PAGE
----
Tag Archives: Holy Saturday

Struggling and singing and floating to Pascha.

CHRIST IS RISEN!

It is the theme of the week, “Bright Week” for us Orthodox Christians who struggled and floated through Holy Week while practically living at church. In the ten days starting with Lazarus Saturday and rolling us along through Bright Monday, we had 19 unique services at my parish, including several that were 2-3 hours long. No one participates in all of them, but some people come very close.

Because of frequent changes in the last year as to who can and may sing and chant at which of our services, it fell out that during this Lent and especially Holy Week I had more chanting duties than ever, and all of that reading of Psalms and other prayers contributed to my joy — and fatigue! What time I wasn’t in church in the last twelve days, I gravitated to my bed, or accomplished minimal garden duties.

The service of Matins of Holy Friday, on Thursday evening, is a highlight of the week. Twelve separate Gospel passages are read, seemingly everything written about Christ’s passion. We stand holding candles, and most people sit down after each of the twelve readings for the prayers and hymns that set apart the Gospel passages. The first reading is more than four chapters long: John 13:31 – 18:1. Every year is a little different for me — I’m sure it’s like that for everyone — but whether you are distracted a lot or hardly at all, there is a blessing in just being there in body, and in hearing so many words of Good News, Christ’s willing self-sacrifice for us.

By Friday afternoon we have had three services by which to enter in to the Crucifixion. On Friday evening the services of Holy Saturday begin; Saturday afternoon is the radiant commemoration of Christ’s descent into Hades to free the faithful of the Old Covenant, and His victory over death. The choir leads us in singing “Arise O God; Judge the earth, for Thou shalt have an inheritance among all the nations,” while all over the church people switch out the purple cloths for white.  The Old Testament story of Jonah three days in the belly of the whale is read at this service, because Jonah is seen in the Church as a type of Christ Who was three days in the tomb. It’s just one of fifteen Old Testament readings that are interspersed with two long and exultant hymns.

Afterward we go home to rest and eat a little, before returning a few hours later for the culmination of Great Lent and Holy Week, the celebration of the Holy and Glorious Resurrection of the Lord and Savior Jesus Christ. Parishioners have been taking turns reading the Acts of the Apostles continuously since the end of the afternoon service, and do so right up until the beginning of the Pascha services just before midnight. Then all the lights in the church are turned off, and at midnight:

The Light of Christ’s Resurrection “breaks through” when the priest takes the vigil light from the altar and gives it to the faithful, while singing: “Come receive the light, that is never overtaken by night, and glorify Christ, Who is risen from the dead.”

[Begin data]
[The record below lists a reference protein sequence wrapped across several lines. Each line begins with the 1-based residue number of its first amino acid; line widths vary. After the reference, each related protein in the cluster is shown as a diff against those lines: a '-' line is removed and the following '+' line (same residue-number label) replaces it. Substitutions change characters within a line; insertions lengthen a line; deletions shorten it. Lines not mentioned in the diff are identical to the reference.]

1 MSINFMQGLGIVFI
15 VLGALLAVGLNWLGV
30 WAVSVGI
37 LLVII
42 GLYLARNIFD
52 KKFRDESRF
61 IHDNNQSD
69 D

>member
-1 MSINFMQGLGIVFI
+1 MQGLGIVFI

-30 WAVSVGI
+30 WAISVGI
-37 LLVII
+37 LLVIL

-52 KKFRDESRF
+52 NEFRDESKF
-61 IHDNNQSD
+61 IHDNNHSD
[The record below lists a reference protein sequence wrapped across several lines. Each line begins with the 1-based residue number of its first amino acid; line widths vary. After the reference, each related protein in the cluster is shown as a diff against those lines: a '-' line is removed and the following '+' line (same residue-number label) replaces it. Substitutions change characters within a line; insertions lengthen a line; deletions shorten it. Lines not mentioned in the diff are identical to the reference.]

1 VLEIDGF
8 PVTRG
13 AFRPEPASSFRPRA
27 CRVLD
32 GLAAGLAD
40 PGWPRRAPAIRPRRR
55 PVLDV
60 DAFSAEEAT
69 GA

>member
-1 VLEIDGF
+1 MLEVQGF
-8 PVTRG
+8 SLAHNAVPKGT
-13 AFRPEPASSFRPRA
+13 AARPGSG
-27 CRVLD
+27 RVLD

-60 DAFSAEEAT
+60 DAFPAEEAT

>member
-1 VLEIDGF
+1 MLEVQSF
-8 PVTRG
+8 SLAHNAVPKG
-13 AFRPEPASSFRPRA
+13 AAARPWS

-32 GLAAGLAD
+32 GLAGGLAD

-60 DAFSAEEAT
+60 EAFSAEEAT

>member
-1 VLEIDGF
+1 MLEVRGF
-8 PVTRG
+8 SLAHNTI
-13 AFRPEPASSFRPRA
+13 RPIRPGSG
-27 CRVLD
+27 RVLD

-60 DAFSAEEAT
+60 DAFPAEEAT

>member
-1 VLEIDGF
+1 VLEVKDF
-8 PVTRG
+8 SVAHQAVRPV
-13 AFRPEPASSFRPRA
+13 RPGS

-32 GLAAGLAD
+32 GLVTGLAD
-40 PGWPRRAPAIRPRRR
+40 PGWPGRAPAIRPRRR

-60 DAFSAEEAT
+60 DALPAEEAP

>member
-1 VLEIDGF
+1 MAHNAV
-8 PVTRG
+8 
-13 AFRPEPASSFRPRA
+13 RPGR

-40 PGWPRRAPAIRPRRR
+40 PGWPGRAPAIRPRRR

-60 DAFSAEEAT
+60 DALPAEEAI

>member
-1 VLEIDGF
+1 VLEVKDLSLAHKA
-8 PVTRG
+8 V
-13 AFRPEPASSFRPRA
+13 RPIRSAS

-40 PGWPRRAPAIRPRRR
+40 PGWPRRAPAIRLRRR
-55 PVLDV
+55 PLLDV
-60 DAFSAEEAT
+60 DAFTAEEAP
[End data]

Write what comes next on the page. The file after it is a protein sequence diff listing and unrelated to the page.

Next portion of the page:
From there the people process out of the church building, where the Gospel account of the empty tomb is read; verses from Psalm 68 are sung — “Let God arise, let his enemies be scattered; let those who hate him flee from before his face!”; and the famous Paschal hymn is joyously chanted by all: “Christ is risen from the dead, by death trampling down upon death, and to those in the tombs He has granted life.” In this way the Church announces to the entire world the glorious news of the Resurrection. The Festal Midnight Liturgy of Easter is celebrated and the faithful partake of the Eucharist in the “Light of the Resurrection.”

The spiritual striving of the Lenten season and the blessed travel through Holy Week has been accomplished, and thus the Joy of the Resurrection is inexplicably palpable for all who have participated in this grace-filled journey.

We missed so much of this experience last year! It doesn’t break neatly into parts, a couple of which can be torn out of the whole and doled out over the Internet on a screen. But our deprivations made us all the more jubilant and grateful this year for our traditional over-the-top way of celebrating. The Death of Death is surely a reality we want to know in our hearts and lives. Somehow all of these Lenten and Holy Week labors empty us and humble us in mysterious ways to make us able to receive the grace of divine Life that is poured out at Pascha.

I stayed to break the fast with a few others afterward, with cheeses and meat, wine and chocolate, and didn’t get home until 4:00 a.m. Then we were back for Paschal Vespers at 1:00 — such a bright service! We couldn’t have our usual big barbecue this year but a few families stayed to picnic and visit all afternoon, and their children had an egg hunt.

Our bishop was with us on Bright Monday for Divine Liturgy, plus friends and deacons from a “sister parish” nearby. It was interesting how I began that hour of worship with so much verve, but about fifteen minutes in felt the weight of the residual exhaustion pulling me into a chair, where I tried to keep my mind awake, please God, for just a few more minutes!

At the end of Bright Monday’s service several of our men singers treated us, in English, to this Georgian Paschal hymn that has become one of my favorites. It must be getting more popular among the Orthodox worldwide, if the number of YouTube videos compared to last year is any indication. I found so many good versions, from cathedral to country folk to quarantine virtual choir, I am going to share several with you, in English and in Georgian.

Georgian Hymn in English – Virtual Choir

Kriste Aghdga – family in country

Kriste Aghdga – in English and Georgian

Kriste Aghdga – in a cathedral in Georgia

IN TRUTH HE IS RISEN!

Not one atheist has plunged.

Below are encouraging words from Metropolitan Anthony Bloom, prefaced by a few of my own Holy Saturday thoughts from six years ago, when I was freshly bereaved of my husband. I will leave that mercifully dated personal context as is, though it is for the more enduring words of Metropolitan Anthony that I am re-posting: